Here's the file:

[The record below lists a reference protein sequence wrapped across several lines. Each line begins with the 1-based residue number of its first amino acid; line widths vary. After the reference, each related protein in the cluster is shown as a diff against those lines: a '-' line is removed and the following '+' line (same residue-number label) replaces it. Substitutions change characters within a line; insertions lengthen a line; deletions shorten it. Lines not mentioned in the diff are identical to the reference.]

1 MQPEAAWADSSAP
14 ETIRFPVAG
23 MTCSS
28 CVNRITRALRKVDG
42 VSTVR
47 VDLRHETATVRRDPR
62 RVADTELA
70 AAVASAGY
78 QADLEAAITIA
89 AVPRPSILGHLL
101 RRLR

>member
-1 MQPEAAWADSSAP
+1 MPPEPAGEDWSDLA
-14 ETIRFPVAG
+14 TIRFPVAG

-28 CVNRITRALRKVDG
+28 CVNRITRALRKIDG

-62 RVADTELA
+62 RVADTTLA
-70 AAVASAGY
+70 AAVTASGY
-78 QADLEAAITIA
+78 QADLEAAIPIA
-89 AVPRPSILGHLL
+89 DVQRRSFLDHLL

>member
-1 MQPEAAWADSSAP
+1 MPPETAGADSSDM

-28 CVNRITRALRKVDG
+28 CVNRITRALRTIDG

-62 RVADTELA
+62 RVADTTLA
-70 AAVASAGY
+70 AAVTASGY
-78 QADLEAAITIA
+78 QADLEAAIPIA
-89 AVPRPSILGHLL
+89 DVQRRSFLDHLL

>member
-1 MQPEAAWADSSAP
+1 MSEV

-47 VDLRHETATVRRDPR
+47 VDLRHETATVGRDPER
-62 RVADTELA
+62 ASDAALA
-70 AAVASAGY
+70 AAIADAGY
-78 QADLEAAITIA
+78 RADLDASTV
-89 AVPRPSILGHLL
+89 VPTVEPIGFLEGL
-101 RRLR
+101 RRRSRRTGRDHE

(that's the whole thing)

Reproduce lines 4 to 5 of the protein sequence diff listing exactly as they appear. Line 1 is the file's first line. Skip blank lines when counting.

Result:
23 MTCSS
28 CVNRITRALRKVDG